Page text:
This has been an interesting week if you are a music consumer.  Why?  Well, consider this. Arguably, artists are not selling albums the way they used to due to changes in our consumption patterns. We are now able (and have been for a while) to purchase our music by the piece (i.e., iTunes) and in fact, we don’t even have to actually acquire a physical recording anymore (i.e., CD) but rather, we can “rent” our music as in streaming. Ipod

So, perhaps in reaction to consumer habits some major artists have just released new singles ahead of the release dates of their next albums. The point is has the release of the single (and sometimes singles) become the norm instead of releasing an entire album’s worth of material?   Here are some thoughts on recent releases.

1) One Direction

On October 16 1D released Perfect and the track just placed No. 1 on the Billboard charts as well as the Twitter Top Tracks chart. However, Perfect is the fourth single released from the upcoming album along with Drag Me Down, Infinity, and, Home. In fact, the band went further and also released an EP which features alternative versions of Perfect and a remix of Drag Me Down and all this is just ahead of the group’s 5th album (Made in the A.M.) which is being released on November 13. Here’ the video for Perfect:

2) Justin Bieber

This pop star has just released his second single, entitled Sorry, ahead of his upcoming album which is also due out on November 13. Check out a dance video of Sorry here:

3) Adele

This pop crooner has just released Hello which is the lead single from her upcoming album 25 which is due out on November 20. Perhaps Adele deserves some slack because unlike 1D for example, this release might be a way to ease fans back into her music as this artist has not released a single in three years. (In fact, Hello marks Adele’s first new release since 2012’s Skyfall, from the James Bond film of the same name, which earned her the Academy Award for Best Original Song). Check out the video to outstanding song by Adele:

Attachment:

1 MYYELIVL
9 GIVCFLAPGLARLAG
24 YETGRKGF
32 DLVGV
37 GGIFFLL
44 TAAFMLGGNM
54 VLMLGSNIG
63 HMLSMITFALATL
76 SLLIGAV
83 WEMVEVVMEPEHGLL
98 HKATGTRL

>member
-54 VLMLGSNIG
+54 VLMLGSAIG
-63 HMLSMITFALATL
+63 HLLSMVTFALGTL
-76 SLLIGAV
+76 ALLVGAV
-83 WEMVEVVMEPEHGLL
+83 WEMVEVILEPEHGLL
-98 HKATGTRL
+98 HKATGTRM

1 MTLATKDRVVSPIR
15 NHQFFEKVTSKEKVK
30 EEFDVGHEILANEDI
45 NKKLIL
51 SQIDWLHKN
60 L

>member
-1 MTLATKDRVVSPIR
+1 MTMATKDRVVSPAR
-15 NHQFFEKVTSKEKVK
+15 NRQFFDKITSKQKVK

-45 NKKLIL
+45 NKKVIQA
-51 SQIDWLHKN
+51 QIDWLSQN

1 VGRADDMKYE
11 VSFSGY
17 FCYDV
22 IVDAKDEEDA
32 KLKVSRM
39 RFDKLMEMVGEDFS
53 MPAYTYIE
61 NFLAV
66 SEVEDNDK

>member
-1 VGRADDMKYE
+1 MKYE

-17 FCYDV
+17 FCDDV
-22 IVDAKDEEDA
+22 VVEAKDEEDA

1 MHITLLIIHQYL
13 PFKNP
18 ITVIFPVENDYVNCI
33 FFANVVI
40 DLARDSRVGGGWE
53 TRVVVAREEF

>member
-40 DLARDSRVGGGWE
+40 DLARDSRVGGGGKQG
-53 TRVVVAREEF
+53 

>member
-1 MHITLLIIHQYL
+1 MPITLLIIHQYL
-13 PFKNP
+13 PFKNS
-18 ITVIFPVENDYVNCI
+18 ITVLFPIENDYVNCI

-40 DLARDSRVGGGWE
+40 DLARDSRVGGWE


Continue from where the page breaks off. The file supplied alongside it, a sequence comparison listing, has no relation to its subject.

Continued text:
Here’s the point and my observation. The “singles release model” employed by 1D, Justin Bieber, and Adele appear to have three different designs in mind.

1D simply appears to be pursuing saturation marketing; basically, get as much material out as you can and get as much face time in front of your fans as you can before you repeat everything with the eventual release of the album. That’s not to put the group down mind you but arguably a number of fans of the band would have bought nearly one-half of the album via singles by the time the album is released and considering that these same consumers may also buy the album itself as well (in addition to the singles), this makes the idea behind the use of this model apparent; it’s a sales booster of epic proportion.

Bieber doesn’t appear to go as far as 1D in using the model and he appears to only be using it for maintenance; you know, staying relevant as we say. After all, if his competition is doing it then he has to participate too. The release of a third single before the album might change this conclusion.

Finally, Adele’s use of the model appears to be a different one. It appears designed to re-introduce an artist who has not released material in quite a while to her fans to soften hitting them with too much new material following the artist’s prolonged absence.

This idea of releasing material in this fashion is not a new one and and studies have shown that as early as 2011 only one out of every 14 times a consumer went to buy music it involved buying an album. Indeed, just last year, in 2014, Rolling Stone reported on some rather gloomy statistics and in fact concluded the following:

“Digital and CD sales experienced staggering drops as nearly a fifth of music buyers stopped shopping for albums at major retailers.”
“Only 257 million albums – be it CD, vinyl or digital – were sold in 2014, an 11 percent drop from 2013’s 289 million “Total Albums Sold” tally.”

Editor’s Note: The 2011 study that we are referencing above was performed by Glacial Concepts.

In light of these trends artists have to do something to sell their music. Nevertheless, it will be interesting to see where we go from here in terms of consumer consumption patterns and how artists react, and release material, to them.

Ken “K Bo” Biedzynski, Editor

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